Posted on Nov 10, 2013 in LifeBook News.
– 64% of Britons have been told war stories by a grandparent or parent but only 8% have recorded them to preserve for future generations
– Only 4% of Britons view grandparents as a first port of call for advice
– Almost ¾ of over 65s want grandchildren/younger family members to talk to them about money worries
London 4th November 2013: As we approach Remembrance Day, it is a time to remember our loved ones and countrymen but it has been revealed that despite 64% of Brits being told war stories by a parent or grandparent, only 8% of us have recorded them for future generations – important historical events and anecdotes that will soon be lost forever.
2014 marks the centenary of the First World War and as we enter this memorial year, we want to be able to share the stories of those times with our friends and family. 69% of us think we can remember them but haven’t put pen to paper yet almost 1 in 5 have forgotten them completely and missed the chance to write them down. As a result, 62% of Brits really regret not recording these stories when they had the chance.
In a poll of 2,000 people, the bespoke autobiography service LifeBook UK, which allows you to share your life stories with your loved ones, has further revealed the one life lesson that over 65s would pass down to their grandchildren and younger family members: “Always be yourself” with the second most important piece of advice being “Spend as much time as you can with friends and family”. Other valuable life lessons include “Never go to sleep on an argument”, “Never buy anything until you can pay for it in full” and “Talk to your grandparents and share their memories while you can”.
Grandparents today have become great advice givers who can tackle a host of our problems, acting as our counsellors, financial advisers and life coaches. The top three most commonly shared issues with our grandparents are help with school/university work (43%), money worries (42%) and career advice (40%). Almost 1/3 of Brits (31%) also go straight to their grandparents for advice on their love lives.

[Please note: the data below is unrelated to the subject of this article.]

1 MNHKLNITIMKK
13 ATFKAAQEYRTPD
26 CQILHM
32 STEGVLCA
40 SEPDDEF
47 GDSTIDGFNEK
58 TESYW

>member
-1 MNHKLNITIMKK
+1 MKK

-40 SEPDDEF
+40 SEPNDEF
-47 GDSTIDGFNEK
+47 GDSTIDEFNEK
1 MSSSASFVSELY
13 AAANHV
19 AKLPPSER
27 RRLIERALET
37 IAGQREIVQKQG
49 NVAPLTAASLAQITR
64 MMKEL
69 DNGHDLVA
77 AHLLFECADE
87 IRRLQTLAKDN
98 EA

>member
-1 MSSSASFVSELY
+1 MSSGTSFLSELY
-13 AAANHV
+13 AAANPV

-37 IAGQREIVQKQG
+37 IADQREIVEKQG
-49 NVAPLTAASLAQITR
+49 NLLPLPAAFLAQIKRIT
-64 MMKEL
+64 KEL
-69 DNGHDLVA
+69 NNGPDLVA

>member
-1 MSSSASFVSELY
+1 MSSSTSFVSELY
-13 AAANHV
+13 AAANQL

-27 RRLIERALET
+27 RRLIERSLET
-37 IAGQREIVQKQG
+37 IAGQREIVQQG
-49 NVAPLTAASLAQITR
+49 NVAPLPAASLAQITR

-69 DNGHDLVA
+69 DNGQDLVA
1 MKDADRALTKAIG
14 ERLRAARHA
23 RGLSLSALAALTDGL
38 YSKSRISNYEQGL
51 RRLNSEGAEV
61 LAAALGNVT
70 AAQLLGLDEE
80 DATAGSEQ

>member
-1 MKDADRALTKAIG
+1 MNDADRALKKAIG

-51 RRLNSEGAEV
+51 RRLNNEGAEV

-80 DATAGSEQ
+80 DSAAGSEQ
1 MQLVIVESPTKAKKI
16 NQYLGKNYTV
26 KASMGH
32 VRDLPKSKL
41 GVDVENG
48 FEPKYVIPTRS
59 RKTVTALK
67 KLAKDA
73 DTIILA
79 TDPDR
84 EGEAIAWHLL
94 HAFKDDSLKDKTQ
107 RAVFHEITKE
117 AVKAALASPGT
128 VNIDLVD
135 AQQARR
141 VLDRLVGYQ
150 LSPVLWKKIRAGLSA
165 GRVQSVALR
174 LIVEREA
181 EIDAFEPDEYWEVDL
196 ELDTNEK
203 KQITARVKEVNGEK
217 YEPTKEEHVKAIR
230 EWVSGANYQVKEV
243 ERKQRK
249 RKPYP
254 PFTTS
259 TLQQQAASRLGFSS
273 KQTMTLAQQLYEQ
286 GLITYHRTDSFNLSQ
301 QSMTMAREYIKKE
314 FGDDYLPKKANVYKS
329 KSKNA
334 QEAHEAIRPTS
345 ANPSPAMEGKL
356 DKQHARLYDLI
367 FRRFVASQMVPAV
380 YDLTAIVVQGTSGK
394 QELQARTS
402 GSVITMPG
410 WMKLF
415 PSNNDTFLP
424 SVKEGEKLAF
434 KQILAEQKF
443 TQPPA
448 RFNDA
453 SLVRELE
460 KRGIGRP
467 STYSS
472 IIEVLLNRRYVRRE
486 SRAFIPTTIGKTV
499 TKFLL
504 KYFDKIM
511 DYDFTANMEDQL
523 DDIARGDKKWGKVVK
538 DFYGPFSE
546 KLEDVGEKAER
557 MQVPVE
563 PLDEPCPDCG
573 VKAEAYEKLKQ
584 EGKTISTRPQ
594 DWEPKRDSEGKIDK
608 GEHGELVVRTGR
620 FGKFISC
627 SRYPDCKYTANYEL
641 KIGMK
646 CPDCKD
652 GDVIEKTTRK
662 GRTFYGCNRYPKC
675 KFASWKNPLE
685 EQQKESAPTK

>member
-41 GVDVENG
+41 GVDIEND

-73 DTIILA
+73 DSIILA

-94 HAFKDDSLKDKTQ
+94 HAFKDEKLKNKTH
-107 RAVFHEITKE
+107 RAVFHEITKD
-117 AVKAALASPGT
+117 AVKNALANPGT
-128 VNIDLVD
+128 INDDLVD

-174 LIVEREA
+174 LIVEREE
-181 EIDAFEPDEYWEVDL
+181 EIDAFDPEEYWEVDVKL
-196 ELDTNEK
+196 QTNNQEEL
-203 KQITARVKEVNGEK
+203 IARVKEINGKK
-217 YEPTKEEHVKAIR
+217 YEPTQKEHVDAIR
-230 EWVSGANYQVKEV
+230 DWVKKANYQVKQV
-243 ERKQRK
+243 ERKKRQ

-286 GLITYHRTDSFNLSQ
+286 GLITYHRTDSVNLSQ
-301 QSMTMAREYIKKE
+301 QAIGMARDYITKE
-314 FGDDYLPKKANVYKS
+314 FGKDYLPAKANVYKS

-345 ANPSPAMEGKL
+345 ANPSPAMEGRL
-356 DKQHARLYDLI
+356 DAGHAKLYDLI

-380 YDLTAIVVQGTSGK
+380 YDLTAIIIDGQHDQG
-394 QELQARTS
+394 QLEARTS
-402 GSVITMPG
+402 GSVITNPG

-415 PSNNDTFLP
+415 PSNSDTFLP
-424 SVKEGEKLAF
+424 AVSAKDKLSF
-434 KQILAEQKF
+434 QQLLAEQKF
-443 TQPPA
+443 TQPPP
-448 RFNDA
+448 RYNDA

Despite this, only 4% of people view grandparents as a first port of call for advice, something that the post-retirement population want to change. Almost 3/4 of over 65s (73%) wish younger family members would come to them if they had money worries, 69% want to help them make the right career choices and 61% want them to feel they can share and ask for advice on medical problems.
Roy Moëd, Founder, LifeBook UK says: “We can learn so much from our grandparents and elder family members and it is important to get these life lessons, anecdotes and stories down on paper to preserve for future generations. The centenary of the First World War is a reminder that we won’t have the celebrated veterans of the Second World War forever, so we need to preserve these stories now, not just for our families to treasure but also to form an important document of social history.”
Dr Lynda Shaw, Director of Successful Ageing, LifeBook UK added: “Health secretary Jeremy Hunt recently said that we have perhaps 800,000 ‘chronically lonely’ people in our country, with many of them pensioners. Remembrance Day is the perfect time of year to remember our veterans and the older members of our families and community and everything they have done for us. It shouldn’t just be for a day though. We can all constantly benefit from listening to the experience and wisdom from the older generation, not to mention simply enjoying each other’s company.”